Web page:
SharePoint 2013 then bought even more enhancements to core SharePoint by, bringing a better mobile experience, along with core components allowing the content be targeted to devices. There were vast improvements to the mobile browser experience with the introduction of a new contemporary view. Depending on the mobile browser, users have one of the following browsing options:

Contemporary view: This view offered an optimized mobile browser experience to users and rendered in HTML5. This view was available to Mobile Internet Explorer version 9.0 or later versions for Windows Phone 7.5, Safari version 4.0 or later versions for iPhone iOS 5.0, and the Android browser for Android 4.0 or later versions.

Classic view: This view renders in HTML format, or similar markup languages, and provided backward compatibility for mobile browsers that could not render in the new contemporary view. The classic experience in SharePoint Server 2013 is identical to the mobile browser experience of SharePoint Server 2010.

Full-screen UI: There is also the ability to have a full desktop view of a SharePoint site on a smartphone device.

The contemporary view was the best approach for this.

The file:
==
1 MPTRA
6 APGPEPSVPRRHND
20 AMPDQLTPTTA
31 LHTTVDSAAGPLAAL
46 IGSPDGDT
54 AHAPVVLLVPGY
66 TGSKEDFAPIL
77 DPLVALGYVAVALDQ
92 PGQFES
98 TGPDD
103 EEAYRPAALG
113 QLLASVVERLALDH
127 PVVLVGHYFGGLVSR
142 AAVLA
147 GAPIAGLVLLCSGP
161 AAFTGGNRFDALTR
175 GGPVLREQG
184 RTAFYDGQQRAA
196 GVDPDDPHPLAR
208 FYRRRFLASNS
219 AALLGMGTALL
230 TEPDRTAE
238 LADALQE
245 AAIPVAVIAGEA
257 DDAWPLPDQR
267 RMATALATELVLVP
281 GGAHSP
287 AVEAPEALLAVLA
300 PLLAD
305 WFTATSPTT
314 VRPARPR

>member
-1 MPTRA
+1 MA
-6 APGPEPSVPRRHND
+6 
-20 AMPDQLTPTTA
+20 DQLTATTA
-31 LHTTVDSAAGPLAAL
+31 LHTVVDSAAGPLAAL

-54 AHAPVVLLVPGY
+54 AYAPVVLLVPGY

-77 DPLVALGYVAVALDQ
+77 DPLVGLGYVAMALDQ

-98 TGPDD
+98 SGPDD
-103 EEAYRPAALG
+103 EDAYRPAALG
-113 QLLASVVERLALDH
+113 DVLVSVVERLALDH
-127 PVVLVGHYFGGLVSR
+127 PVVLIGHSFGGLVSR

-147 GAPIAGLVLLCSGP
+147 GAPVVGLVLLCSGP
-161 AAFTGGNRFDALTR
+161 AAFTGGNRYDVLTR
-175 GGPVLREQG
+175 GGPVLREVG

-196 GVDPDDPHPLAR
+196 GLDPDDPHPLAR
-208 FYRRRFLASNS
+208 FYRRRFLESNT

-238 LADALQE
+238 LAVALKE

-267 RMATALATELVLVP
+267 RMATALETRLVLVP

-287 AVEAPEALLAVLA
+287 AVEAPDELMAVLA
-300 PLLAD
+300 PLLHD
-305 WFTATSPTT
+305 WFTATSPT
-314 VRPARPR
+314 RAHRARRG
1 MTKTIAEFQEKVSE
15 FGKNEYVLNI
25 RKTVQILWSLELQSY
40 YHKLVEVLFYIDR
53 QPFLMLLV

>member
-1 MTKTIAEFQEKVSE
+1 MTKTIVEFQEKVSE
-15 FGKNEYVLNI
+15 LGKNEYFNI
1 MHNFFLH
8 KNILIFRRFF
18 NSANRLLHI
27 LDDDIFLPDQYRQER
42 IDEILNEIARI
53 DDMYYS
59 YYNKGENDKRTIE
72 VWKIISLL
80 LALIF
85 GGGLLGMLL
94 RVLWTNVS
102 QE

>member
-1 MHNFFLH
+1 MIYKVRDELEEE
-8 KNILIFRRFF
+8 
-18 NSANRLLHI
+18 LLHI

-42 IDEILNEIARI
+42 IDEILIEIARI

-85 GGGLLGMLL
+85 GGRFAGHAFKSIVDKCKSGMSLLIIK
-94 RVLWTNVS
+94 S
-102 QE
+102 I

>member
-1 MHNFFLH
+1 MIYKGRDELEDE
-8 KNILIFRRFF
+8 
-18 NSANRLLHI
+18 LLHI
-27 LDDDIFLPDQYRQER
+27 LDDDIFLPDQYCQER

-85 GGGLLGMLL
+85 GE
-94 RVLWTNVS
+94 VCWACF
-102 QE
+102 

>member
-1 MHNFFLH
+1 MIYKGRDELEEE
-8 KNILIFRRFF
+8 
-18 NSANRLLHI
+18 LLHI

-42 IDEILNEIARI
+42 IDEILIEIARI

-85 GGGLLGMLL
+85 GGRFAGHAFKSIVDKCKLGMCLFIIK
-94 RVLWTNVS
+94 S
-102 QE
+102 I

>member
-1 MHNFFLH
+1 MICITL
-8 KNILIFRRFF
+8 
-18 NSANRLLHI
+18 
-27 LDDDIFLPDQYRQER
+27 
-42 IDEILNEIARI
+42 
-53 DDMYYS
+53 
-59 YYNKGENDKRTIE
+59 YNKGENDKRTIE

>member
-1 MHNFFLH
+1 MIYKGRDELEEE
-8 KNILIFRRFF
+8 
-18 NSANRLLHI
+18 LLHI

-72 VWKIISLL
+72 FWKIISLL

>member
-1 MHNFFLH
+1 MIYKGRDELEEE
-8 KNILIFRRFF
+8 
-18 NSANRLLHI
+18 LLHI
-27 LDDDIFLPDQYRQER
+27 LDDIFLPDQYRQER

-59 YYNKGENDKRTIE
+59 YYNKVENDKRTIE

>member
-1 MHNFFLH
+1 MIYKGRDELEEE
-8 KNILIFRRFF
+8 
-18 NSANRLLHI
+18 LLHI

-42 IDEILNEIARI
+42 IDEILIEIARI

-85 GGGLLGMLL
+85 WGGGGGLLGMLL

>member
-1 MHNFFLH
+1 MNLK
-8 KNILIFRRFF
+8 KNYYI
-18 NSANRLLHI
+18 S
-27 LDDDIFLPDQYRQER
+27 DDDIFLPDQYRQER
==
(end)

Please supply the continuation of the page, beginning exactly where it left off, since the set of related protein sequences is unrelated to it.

These core mobility features first needed to be activate at the site level using a feature that was specifically added to SharePoint 2013. Previous versions of SharePoint Server included a single default mobile view that was auto-generated based on the existing site, and that default mobile view was not easily customizable. Now, with “device channels” in SharePoint Server 2013, you can render a single publishing site in multiple ways by using different designs that target different devices based on their user agent string. You create a single site and author the content in it a single time. Then, that site and content can be mapped to use different master pages and style sheets for a specific device or group of devices. Also, you can easily show different content to different device channels using the same page and page layout.